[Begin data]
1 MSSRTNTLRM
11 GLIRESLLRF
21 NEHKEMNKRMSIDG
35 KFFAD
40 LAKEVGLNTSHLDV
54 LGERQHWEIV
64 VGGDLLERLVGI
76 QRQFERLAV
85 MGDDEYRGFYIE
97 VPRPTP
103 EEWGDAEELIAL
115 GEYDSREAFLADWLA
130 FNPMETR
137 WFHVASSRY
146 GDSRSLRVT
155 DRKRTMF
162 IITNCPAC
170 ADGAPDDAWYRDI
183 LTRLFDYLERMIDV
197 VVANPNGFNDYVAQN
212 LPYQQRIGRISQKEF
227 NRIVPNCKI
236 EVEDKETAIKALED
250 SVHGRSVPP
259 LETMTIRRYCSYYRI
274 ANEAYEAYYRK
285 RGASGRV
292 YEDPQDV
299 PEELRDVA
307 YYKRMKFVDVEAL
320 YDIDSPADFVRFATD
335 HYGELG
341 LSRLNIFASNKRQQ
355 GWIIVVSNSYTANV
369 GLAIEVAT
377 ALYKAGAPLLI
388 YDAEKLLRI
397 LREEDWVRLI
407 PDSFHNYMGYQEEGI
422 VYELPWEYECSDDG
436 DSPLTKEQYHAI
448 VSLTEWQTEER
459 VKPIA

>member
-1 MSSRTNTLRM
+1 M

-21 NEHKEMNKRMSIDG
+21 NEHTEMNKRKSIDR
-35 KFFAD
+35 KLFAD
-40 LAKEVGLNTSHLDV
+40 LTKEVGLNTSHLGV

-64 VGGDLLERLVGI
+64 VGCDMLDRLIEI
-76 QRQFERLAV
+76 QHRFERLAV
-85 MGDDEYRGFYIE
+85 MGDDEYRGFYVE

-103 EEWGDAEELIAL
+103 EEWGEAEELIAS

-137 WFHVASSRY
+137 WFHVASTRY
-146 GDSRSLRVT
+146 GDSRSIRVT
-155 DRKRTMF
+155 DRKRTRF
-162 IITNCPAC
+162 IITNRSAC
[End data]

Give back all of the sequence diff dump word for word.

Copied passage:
1 MSSRTNTLRM
11 GLIRESLLRF
21 NEHKEMNKRMSIDG
35 KFFAD
40 LAKEVGLNTSHLDV
54 LGERQHWEIV
64 VGGDLLERLVGI
76 QRQFERLAV
85 MGDDEYRGFYIE
97 VPRPTP
103 EEWGDAEELIAL
115 GEYDSREAFLADWLA
130 FNPMETR
137 WFHVASSRY
146 GDSRSLRVT
155 DRKRTMF
162 IITNCPAC
170 ADGAPDDAWYRDI
183 LTRLFDYLERMIDV
197 VVANPNGFNDYVAQN
212 LPYQQRIGRISQKEF
227 NRIVPNCKI
236 EVEDKETAIKALED
250 SVHGRSVPP
259 LETMTIRRYCSYYRI
274 ANEAYEAYYRK
285 RGASGRV
292 YEDPQDV
299 PEELRDVA
307 YYKRMKFVDVEAL
320 YDIDSPADFVRFATD
335 HYGELG
341 LSRLNIFASNKRQQ
355 GWIIVVSNSYTANV
369 GLAIEVAT
377 ALYKAGAPLLI
388 YDAEKLLRI
397 LREEDWVRLI
407 PDSFHNYMGYQEEGI
422 VYELPWEYECSDDG
436 DSPLTKEQYHAI
448 VSLTEWQTEER
459 VKPIA

>member
-1 MSSRTNTLRM
+1 M

-21 NEHKEMNKRMSIDG
+21 NEHTEMNKRKSIDR
-35 KFFAD
+35 KLFAD
-40 LAKEVGLNTSHLDV
+40 LTKEVGLNTSHLGV

-64 VGGDLLERLVGI
+64 VGCDMLDRLIEI
-76 QRQFERLAV
+76 QHRFERLAV
-85 MGDDEYRGFYIE
+85 MGDDEYRGFYVE

-103 EEWGDAEELIAL
+103 EEWGEAEELIAS

-137 WFHVASSRY
+137 WFHVASTRY
-146 GDSRSLRVT
+146 GDSRSIRVT
-155 DRKRTMF
+155 DRKRTRF
-162 IITNCPAC
+162 IITNRSAC